Factors affecting reproductive success of the California clapper rail (Rallus longirostris obsoletus) in San Francisco Bay

Metadata Updated: May 19, 2018

We assessed the reproductive success of the California clapper rail (Rallus longirostris obsoletus), an endangered species restricted to San Francisco Bay, and the relative importance of predation, flooding and contaminants as factors affecting that success. Our study was conducted in six tidal marshes in both the north and south reaches of San Francisco Bay. This assessment, conducted over a period of 4 years (1991, 1992, 1998, 1999), determined that fecundity of clapper rails was much reduced over the natural potential. Only 69 percent of clapper rail eggs whose viability could be assessed were viable. Rail egg hatchability in north and south bay marshes was 65 percent and 70 percent respectively. Only 45 percent of the nests successfully hatched at least one egg. Despite mean clutch sizes of 6.66 and 6.94 in the north and south bays respectively, clapper rails produced only 1.9 and 2.45 young per nesting attempt. Flooding was a minor factor in reducing fecundity, accounting for only 2.3 percent of eggs lost. Predation was a major factor in reducing nest success and accounted for one-third of the eggs lost. Failed clapper rail eggs were collected for embryo examination and chemical analysis of trace elements and organochlorines. Contamination appeared to exert an adverse influence over clapper rail reproductive success as evidenced by observations of deformities, embryo hemorrhaging, embryo malpositions, a depressed rate of hatchability, the exceedance of avian embryotoxic threshold concentrations for mercury, barium and chromium in some eggs, and the correlation of deformities with elevated concentrations of trace elements in fail-to-hatch rail eggs. While all marshes had impaired hatchability, the marshes with the lowest rate of hatchability were those adjacent to potential contaminant sources. Mercury was the only significant contaminant common to all marshes. Mercury concentrations exceeded the LOAEC of 0.5 ug/g on a fresh wet weight basis in at least some failed eggs in every marsh sampled. Mercury concentrations in failed clapper rail eggs in the south and north bays were 0.54 ug/g and 0.36 ug/g, respectively, and ranged from 0.17 to 2.52 ug/g in the south and from 0.11 to 0.87 ug/g in the north bay.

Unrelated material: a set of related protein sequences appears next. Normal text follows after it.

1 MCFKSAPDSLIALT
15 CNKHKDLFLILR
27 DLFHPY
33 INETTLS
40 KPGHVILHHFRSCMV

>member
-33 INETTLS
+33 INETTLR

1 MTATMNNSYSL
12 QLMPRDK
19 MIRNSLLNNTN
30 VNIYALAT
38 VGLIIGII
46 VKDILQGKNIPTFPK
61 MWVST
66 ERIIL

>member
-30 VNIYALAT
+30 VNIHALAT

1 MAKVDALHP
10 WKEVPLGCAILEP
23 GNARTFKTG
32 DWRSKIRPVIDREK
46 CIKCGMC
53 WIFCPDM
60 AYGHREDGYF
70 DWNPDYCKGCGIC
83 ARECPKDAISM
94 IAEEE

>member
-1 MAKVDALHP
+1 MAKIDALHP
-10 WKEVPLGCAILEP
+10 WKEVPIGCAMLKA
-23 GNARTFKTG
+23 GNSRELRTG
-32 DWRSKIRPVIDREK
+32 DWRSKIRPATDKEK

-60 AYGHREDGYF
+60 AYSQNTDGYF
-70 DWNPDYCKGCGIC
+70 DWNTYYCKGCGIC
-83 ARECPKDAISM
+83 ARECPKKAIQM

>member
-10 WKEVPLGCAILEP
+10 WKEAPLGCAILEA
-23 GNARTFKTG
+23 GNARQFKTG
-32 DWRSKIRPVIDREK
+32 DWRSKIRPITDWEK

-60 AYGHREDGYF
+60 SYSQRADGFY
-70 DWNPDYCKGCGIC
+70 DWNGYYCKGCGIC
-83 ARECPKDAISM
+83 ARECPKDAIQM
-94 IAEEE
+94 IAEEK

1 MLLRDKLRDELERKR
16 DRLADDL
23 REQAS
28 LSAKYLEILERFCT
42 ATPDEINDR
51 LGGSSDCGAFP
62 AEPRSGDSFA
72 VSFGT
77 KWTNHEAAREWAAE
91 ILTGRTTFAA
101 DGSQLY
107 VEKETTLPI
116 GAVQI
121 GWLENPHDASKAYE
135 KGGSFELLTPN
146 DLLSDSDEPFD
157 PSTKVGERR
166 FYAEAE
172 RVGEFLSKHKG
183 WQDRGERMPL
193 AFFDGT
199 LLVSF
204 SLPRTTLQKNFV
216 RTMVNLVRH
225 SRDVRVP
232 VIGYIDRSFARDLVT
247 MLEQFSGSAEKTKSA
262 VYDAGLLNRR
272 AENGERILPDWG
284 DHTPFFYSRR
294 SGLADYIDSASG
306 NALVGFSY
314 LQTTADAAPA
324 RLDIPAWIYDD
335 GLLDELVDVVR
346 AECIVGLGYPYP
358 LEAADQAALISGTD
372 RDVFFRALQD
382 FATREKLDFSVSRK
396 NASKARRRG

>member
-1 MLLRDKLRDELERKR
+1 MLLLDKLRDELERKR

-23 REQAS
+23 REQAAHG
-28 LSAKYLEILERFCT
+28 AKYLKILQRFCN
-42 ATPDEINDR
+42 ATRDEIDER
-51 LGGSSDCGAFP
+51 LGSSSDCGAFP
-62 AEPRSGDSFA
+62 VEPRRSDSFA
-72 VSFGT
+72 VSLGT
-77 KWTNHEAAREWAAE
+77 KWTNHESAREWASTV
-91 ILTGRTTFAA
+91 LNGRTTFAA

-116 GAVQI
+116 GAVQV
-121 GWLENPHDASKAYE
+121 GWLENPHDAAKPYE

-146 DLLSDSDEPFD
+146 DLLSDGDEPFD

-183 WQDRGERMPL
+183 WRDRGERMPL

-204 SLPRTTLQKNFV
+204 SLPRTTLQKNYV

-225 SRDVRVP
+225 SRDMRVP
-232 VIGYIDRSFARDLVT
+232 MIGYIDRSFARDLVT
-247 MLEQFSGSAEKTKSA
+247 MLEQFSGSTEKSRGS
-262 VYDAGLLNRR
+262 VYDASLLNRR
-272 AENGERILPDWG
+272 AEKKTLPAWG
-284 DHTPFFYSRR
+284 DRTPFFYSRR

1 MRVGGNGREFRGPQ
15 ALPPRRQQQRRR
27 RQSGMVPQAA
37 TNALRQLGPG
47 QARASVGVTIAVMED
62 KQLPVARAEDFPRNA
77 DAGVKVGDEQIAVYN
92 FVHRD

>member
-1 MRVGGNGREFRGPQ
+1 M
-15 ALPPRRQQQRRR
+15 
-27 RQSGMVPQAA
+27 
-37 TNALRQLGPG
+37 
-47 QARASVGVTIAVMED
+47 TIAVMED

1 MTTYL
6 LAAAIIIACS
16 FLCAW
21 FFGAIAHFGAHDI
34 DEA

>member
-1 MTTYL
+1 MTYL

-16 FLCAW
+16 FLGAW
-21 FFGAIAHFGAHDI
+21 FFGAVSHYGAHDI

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Public: This dataset is intended for public access and use. License: No license information was provided. If this work was prepared by an officer or employee of the United States government as part of that person's official duties it is considered a U.S. Government Work.

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Metadata Created Date May 19, 2018
Metadata Updated Date May 19, 2018

Metadata Source

Harvested from doi.data.json

Additional Metadata

Resource Type Dataset
Metadata Created Date May 19, 2018
Metadata Updated Date May 19, 2018
Publisher Fish and Wildlife Service
Unique Identifier FWS_ServCat_23193
Brent Frakes
Maintainer Email
Public Access Level public
Bureau Code 010:18
Metadata Context https://project-open-data.cio.gov/v1.1/schema/catalog.jsonld
Schema Version https://project-open-data.cio.gov/v1.1/schema
Catalog Describedby https://project-open-data.cio.gov/v1.1/schema/catalog.json
Data Quality True
Harvest Object Id e97eda45-23cb-44bc-8f57-b7f8252da5cf
Harvest Source Id 6b50978a-7573-455a-91db-55a923988900
Harvest Source Title doi.data.json
Data First Published 2003-07-01
Homepage URL https://ecos.fws.gov/ServCat/Reference/Profile/23193
Data Last Modified 2017-11-01T22:11:57.891075
Program Code 010:094, 010:028
Related Documents https://ecos.fws.gov/ServCat/Reference/Profile/23193
Source Datajson Identifier True
Source Hash 1e45e12a6766c2f3ac18253f15e1949e386d4927
Source Schema Version 1.1
Spatial -122.2514,37.41263,-121.9237,37.6908
Category Unpublished Report

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